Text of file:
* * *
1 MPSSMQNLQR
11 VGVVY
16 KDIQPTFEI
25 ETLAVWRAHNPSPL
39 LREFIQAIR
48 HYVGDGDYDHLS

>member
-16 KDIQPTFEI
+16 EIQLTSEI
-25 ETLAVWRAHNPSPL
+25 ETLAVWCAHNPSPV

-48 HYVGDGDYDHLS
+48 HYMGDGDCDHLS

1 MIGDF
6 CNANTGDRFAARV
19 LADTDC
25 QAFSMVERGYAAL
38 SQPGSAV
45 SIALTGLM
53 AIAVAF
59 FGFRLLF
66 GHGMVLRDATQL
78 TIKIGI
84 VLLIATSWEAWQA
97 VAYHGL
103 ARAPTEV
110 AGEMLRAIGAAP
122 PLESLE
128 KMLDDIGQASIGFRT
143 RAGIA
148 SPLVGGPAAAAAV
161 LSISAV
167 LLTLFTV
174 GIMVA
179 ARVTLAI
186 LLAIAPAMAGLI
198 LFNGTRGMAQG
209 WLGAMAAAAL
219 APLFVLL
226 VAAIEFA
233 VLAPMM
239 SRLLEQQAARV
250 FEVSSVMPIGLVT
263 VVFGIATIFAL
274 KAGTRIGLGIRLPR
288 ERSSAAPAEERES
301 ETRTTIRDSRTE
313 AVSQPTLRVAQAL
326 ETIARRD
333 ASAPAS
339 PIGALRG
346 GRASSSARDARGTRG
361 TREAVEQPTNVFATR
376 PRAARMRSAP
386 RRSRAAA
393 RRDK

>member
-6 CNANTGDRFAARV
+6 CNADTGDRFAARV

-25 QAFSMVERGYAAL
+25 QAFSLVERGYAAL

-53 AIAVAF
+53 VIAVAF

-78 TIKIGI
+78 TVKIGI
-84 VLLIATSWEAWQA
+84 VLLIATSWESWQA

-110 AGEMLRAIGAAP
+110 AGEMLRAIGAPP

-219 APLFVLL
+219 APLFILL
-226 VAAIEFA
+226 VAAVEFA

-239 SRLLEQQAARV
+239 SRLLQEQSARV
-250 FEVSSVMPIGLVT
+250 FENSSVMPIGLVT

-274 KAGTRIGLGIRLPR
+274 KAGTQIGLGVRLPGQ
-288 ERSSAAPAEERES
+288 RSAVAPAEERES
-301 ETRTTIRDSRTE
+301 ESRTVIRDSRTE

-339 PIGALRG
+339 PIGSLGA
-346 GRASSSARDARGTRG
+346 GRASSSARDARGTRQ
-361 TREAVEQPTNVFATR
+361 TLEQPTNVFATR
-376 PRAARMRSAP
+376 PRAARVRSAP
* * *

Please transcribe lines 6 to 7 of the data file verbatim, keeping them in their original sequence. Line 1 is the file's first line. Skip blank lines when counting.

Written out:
48 HYVGDGDYDHLS

>member